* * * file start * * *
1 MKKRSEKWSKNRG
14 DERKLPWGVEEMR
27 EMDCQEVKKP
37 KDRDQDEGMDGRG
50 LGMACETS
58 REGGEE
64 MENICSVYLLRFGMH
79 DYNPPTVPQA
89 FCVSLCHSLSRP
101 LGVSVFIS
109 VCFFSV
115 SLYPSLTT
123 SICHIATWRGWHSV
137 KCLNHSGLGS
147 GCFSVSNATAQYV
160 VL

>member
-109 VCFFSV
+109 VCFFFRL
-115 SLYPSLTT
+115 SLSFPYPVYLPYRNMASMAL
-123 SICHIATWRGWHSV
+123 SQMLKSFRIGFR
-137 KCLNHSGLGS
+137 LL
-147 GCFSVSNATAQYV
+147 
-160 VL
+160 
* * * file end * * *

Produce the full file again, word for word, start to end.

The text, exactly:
1 MKKRSEKWSKNRG
14 DERKLPWGVEEMR
27 EMDCQEVKKP
37 KDRDQDEGMDGRG
50 LGMACETS
58 REGGEE
64 MENICSVYLLRFGMH
79 DYNPPTVPQA
89 FCVSLCHSLSRP
101 LGVSVFIS
109 VCFFSV
115 SLYPSLTT
123 SICHIATWRGWHSV
137 KCLNHSGLGS
147 GCFSVSNATAQYV
160 VL

>member
-109 VCFFSV
+109 VCFFFRL
-115 SLYPSLTT
+115 SLSFPYPVYLPYRNMASMAL
-123 SICHIATWRGWHSV
+123 SQMLKSFRIGFR
-137 KCLNHSGLGS
+137 LL
-147 GCFSVSNATAQYV
+147 
-160 VL
+160 